Scary plastic content in Halloween costumes equivalent to 83 million plastic bottles

New research released today [18th October 2019] by the family nature charity Fairyland Trust, supported by the environmental charity Hubbub, estimates that UK Halloween celebrations this year will generate over 2,000 tonnes of plastic waste from clothing and costumes alone.

This is equivalent by weight of waste plastic to 83 million Coca-Cola bottles, over one per person in the UK. 

The October 2019 investigation of 19 retailers found that 83% of the material in 324 clothing items promoted through their online platforms was oil-based plastic. The retailers surveyed were Aldi, Argos, ASOS, Amazon, Boden, Boohoo, Ebay, H & M, John Lewis, Marks and Spencer, Matalan, Next, PrettyLittleThing, Sainsburys, Tesco, TK MAXX, Topshop, Wilko and Zara. 

The most common plastic polymer found in the clothing sampled was polyester, making up 69% of the total of all materials. The report issued today by the Fairyland Trust and Hubbub calls for better and consistent labelling as many consumers do not even realise that materials like polyester are in fact plastic.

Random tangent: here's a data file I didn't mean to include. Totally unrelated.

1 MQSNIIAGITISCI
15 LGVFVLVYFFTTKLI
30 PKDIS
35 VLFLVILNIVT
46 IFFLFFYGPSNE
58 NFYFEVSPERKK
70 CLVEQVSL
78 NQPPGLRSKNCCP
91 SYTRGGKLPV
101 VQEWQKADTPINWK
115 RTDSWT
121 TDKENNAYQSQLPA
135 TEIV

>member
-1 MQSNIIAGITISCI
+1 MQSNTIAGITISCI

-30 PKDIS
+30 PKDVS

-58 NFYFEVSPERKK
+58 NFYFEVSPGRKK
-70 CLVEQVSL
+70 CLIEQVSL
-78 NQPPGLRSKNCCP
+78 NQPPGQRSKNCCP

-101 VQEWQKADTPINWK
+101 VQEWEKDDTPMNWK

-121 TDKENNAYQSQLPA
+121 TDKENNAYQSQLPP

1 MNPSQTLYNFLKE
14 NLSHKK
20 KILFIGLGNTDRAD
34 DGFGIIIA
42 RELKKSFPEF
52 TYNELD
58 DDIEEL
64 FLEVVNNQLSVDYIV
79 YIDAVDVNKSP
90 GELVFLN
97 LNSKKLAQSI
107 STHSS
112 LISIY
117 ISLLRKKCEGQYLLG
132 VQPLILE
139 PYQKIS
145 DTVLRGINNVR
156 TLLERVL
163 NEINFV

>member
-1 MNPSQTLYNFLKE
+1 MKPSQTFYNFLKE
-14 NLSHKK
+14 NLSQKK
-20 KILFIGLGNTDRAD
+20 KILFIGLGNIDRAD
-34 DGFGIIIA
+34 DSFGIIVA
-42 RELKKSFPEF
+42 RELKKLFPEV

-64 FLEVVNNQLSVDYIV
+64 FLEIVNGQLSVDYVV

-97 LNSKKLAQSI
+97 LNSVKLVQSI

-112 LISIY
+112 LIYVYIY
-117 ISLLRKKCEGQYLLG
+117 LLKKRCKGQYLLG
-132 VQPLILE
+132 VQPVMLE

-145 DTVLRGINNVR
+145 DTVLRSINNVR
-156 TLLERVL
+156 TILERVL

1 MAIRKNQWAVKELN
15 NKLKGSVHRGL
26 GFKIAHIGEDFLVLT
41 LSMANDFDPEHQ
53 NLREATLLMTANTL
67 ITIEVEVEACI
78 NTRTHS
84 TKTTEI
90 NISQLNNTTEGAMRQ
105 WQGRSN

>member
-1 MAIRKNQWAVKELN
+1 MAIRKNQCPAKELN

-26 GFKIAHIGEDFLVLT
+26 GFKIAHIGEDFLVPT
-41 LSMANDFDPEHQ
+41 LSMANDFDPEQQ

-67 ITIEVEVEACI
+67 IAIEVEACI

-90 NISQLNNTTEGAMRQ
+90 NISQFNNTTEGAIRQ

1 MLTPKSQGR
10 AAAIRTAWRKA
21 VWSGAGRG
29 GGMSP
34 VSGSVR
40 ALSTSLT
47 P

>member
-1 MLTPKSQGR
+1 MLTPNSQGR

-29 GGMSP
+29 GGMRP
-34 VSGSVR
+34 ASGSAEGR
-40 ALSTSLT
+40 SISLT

The even more planet-friendly option is to create Halloween costumes from existing or second-hand clothing. The Fairyland Trust runs plastic-free nature events for families such as The Real Halloween which includes a No-new-plastic Fancy Dress Competition. 

Chris Rose from Fairyland Trust said: “The scariest thing about Halloween is now plastic. More costumes are being bought each year as the number of people participating in Halloween increases. Research by Hubbub estimated that 33m people dressed up for Halloween in 2017 and a shocking four in 10 costumes were worn only once. This means it’s vital that we all try and choose costumes that are as environmentally friendly as possible. Concerned consumers can take personal action to avoid buying new plastic and still dress-up for Halloween by buying from charity shops or re-using costumes to create outfits, or making their own from non-plastic materials.”

Hubbub is working with the All Party Parliamentary Group, chaired by Anne Main MP, looking into the environmental sustainability of the fashion industry.

Trewin Restorick, CEO and co-founder of Hubbub, said: “These findings are horrifying. The amount of plastic waste from Halloween costumes is similar to the weight of plastic waste generated at Easter in egg-wrappings. However the total plastic waste footprint of Halloween will be even higher once you take into account other Halloween plastic such as party kits and decorations, much of which are also plastic, or Halloween food packaging, most of which quickly becomes ‘rubbish’ and ultimately, breaks down to be plastic pollution. Retailers must take greater responsibility to offer ranges for seasonal celebrations that don’t worsen the already worrying impact of plastic waste on our planet.”

Tips for dressing up at Halloween without new plastic can be found here.